Pure waterjet drilling of articular bone: an in vitro feasibility study

662 Ogledov
405 Prenosov
Izvoz citacije: ABNT
DEN DUNNEN, Steven ;KRAAIJ, Gert ;BISKUP, Christian ;KERKHOFFS, Gino M. M. J.;TUIJTHOF, Gabrielle J.M..
Pure waterjet drilling of articular bone: an in vitro feasibility study. 
Strojniški vestnik - Journal of Mechanical Engineering, [S.l.], v. 59, n.7-8, p. 425-432, june 2018. 
ISSN 0039-2480.
Available at: <https://www.sv-jme.eu/sl/article/pure-waterjet-drilling-of-articular-bone-an-in-vitro-feasibility-study/>. Date accessed: 14 nov. 2019. 
doi:http://dx.doi.org/10.5545/sv-jme.2012.928.
den Dunnen, S., Kraaij, G., Biskup, C., Kerkhoffs, G., & Tuijthof, G.
(2013).
Pure waterjet drilling of articular bone: an in vitro feasibility study.
Strojniški vestnik - Journal of Mechanical Engineering, 59(7-8), 425-432.
doi:http://dx.doi.org/10.5545/sv-jme.2012.928
@article{sv-jmesv-jme.2012.928,
	author = {Steven  den Dunnen and Gert  Kraaij and Christian  Biskup and Gino M. M. J. Kerkhoffs and Gabrielle J.M. Tuijthof},
	title = {Pure waterjet drilling of articular bone: an in vitro feasibility study},
	journal = {Strojniški vestnik - Journal of Mechanical Engineering},
	volume = {59},
	number = {7-8},
	year = {2013},
	keywords = {pure water jet; water jet drilling; drilling articular bone; orthopedic treatment; water pressure; blind holes},
	abstract = {The clinical application of waterjet technology for machining tough human tissues, such as articular bone, has advantages, as it produces clean sharp cuts without tissue heating. Additionally, water supply is possible via flexible tubing, which enables minimally invasive surgical access. This pilot study investigates whether drilling bony tissue with pure waterjets is feasible. Water pressures between 20 and 120 MPa with an orifice of 0.6 mm were used to create waterjets to drill blind borings in the talar articular surface of cadaveric calcaneus bones of human, sheep, goats and pigs. A stand-off distance between 2.5 and 5.5 mm and a jet-time of 5 seconds were chosen. The depth of the holes was measured using a custom-adapted dial gauge. At least 30 MPa of water pressure is required to penetrate the human and goat specimens, and 50 MPa for the pig and sheep specimens. Overall, the machined holes were conically shaped and increased in depth with an increase of pressure. Above certain pressure levels, pure waterjets can be used for machining holes in articular bone, thereby opening a window for further research on pure waterjet drilling in orthopedics.},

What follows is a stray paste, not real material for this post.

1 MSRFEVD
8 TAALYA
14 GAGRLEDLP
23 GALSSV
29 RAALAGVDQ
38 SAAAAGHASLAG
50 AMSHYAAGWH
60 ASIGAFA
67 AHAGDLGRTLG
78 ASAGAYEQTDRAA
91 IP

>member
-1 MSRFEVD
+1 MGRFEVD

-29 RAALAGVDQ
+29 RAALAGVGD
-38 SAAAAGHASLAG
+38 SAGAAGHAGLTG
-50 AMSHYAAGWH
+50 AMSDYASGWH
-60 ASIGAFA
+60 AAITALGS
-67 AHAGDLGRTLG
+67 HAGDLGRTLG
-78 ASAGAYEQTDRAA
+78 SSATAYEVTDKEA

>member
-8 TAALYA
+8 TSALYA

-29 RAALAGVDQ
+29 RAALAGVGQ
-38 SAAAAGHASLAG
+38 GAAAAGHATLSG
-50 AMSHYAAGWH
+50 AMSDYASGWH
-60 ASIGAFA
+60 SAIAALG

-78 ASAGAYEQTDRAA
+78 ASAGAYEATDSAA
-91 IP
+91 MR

issn = {0039-2480},	pages = {425-432},	doi = {10.5545/sv-jme.2012.928},
	url = {https://www.sv-jme.eu/sl/article/pure-waterjet-drilling-of-articular-bone-an-in-vitro-feasibility-study/}
}
den Dunnen, S.,Kraaij, G.,Biskup, C.,Kerkhoffs, G.,Tuijthof, G.
2013 June 59. Pure waterjet drilling of articular bone: an in vitro feasibility study. Strojniški vestnik - Journal of Mechanical Engineering. [Online] 59:7-8
%A den Dunnen, Steven 
%A Kraaij, Gert 
%A Biskup, Christian 
%A Kerkhoffs, Gino M. M. J.
%A Tuijthof, Gabrielle J.M.
%D 2013
%T Pure waterjet drilling of articular bone: an in vitro feasibility study
%B 2013
%9 pure water jet; water jet drilling; drilling articular bone; orthopedic treatment; water pressure; blind holes
%! Pure waterjet drilling of articular bone: an in vitro feasibility study
%K pure water jet; water jet drilling; drilling articular bone; orthopedic treatment; water pressure; blind holes